LARPing Traditional Life

Everyone operating in this corporatist-consumerist market culture is about the business of identity curation or personal brand development. The only market choice not available is opting out. So, this culture full of options is an imposed obligation on us—as much so as the way of life in any other time and place. This is the present warp and woof of reality.

I’ve grown increasingly convinced that everyone is ultimately live-action role-playing or “LARPing” to one degree or another. Yet given the obligatory nature of this culture, our LARPing is ironically authentic living under the broader environment’s impositions.

I’m even convinced that some American Christians doing their “Trad” thing aren’t really doing what premodern Christians where doing when they did the same things. Lenten practices come easily to mind. Choosing to do Lent and choosing what we give up isn’t really traditional Lent. It’s ecclesiastical “Thrift Shop” by Macklemore.

And I’ve pondered the same thing about a conservative Christian movement embracing traditional marriage with single-income households and large homeschooled families as a countercultural strategy. Is it the development of a particular brand? If it’s consciously countercultural, then it’s hardly the native obligatory culture of the premodern world.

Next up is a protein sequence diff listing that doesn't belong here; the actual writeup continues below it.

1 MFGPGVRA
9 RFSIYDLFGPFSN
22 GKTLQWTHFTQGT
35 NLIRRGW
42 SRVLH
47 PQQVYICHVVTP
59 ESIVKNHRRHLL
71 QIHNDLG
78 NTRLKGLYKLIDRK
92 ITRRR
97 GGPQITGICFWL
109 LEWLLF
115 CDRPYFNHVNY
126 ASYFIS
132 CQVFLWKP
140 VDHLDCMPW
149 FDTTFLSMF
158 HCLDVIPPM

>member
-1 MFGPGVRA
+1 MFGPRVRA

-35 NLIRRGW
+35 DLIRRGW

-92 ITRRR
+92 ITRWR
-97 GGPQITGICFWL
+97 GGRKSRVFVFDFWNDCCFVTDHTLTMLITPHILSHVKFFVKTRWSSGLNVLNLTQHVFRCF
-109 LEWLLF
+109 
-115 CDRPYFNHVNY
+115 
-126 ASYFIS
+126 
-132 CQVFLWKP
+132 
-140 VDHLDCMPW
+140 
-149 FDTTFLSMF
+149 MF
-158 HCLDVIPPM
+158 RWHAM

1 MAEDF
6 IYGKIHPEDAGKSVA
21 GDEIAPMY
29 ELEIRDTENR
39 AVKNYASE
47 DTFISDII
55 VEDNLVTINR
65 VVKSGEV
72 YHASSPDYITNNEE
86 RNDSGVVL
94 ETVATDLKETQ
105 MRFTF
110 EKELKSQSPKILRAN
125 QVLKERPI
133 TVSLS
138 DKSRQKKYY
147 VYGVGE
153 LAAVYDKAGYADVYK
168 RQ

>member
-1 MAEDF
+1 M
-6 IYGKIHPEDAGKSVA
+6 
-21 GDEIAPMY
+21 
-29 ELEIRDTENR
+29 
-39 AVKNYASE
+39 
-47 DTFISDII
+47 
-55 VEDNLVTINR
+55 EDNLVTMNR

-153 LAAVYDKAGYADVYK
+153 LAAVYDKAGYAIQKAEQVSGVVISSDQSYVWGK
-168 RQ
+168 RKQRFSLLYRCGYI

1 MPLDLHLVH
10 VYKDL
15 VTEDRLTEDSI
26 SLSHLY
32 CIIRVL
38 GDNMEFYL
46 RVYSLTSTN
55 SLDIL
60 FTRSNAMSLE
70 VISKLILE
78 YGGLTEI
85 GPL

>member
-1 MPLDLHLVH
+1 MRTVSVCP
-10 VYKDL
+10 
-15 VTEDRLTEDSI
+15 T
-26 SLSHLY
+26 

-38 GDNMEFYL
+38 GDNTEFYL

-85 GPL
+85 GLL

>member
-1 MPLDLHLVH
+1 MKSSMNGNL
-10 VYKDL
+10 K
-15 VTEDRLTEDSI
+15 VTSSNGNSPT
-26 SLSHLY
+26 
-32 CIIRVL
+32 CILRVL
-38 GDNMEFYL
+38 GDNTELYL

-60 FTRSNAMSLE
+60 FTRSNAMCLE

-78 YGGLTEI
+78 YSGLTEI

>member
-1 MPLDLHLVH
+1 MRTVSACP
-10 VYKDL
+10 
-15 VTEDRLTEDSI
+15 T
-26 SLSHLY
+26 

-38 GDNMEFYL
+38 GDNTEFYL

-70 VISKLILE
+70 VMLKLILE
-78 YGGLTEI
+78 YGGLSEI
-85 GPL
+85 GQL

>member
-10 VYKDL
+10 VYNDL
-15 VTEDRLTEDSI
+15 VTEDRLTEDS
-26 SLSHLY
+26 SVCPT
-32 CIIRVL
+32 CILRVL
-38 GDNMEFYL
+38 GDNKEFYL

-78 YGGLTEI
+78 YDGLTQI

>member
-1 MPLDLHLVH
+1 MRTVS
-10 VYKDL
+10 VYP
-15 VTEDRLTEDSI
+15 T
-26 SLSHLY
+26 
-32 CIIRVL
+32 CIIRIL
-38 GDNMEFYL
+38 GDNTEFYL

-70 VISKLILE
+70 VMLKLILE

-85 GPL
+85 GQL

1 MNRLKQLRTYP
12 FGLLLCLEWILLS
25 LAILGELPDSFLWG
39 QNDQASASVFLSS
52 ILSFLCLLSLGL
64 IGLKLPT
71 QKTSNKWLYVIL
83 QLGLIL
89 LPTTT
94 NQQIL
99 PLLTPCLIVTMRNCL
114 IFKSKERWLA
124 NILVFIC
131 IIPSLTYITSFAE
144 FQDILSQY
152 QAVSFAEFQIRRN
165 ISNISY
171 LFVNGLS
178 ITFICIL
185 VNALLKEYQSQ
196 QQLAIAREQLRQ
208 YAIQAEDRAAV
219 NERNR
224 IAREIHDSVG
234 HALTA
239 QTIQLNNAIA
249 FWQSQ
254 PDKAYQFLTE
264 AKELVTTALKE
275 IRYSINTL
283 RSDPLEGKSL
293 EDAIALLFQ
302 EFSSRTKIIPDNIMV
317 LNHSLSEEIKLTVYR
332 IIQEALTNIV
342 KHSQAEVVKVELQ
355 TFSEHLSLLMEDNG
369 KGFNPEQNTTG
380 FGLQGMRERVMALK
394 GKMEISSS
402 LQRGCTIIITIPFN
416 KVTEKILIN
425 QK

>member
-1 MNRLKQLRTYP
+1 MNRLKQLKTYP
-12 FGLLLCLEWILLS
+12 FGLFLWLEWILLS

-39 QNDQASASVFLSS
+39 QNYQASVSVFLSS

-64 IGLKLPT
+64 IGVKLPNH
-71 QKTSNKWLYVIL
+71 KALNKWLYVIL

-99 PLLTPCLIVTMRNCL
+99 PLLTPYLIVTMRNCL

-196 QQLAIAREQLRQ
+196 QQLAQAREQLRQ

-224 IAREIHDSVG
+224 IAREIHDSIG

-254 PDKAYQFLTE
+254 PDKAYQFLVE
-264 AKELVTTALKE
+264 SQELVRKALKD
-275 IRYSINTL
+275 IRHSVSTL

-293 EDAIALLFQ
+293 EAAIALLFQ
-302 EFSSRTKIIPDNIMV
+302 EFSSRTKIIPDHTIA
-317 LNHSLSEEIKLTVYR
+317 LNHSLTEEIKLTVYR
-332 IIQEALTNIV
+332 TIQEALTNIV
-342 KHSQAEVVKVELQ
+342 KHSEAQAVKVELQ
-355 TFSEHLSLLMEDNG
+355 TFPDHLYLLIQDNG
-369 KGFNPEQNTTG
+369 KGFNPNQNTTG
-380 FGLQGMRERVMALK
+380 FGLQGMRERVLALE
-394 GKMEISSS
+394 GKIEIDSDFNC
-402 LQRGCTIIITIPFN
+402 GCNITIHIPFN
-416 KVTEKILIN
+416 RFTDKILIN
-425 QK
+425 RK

In a premodern pre-industrial world, human society consisted of traditional households integrating domestic and economic activities of families as the way of life. If for no other reason, marriages and large families were for economic and physical survival. This is the way things were. There was no other option.

Now, we don’t actually have households. We essentially have residential shelters for the evening. Economic life has been exported to industrial corporations. Marriage and large families are economically de-incentivized and frowned upon in many ways.

We’re a highly mobile population. We’re rootless nomads lacking permanence and multi-generational community as we roam the interstate career landscape with our chosen and permitted Significant Other as our only emotional anchor.

Choosing and attempting to get out of all that—opting to wed, grow a large family, settle somewhere, encourage others to do likewise, build community and various other vaguely reminiscent bits of a traditional past—is a different experience and practice than having it be the natural order of things.

I’m not saying don’t do it. Or that it’s illegitimate. It’s just a different lived reality than it was for those who actually lived centuries ago, because it was arrived at differently.

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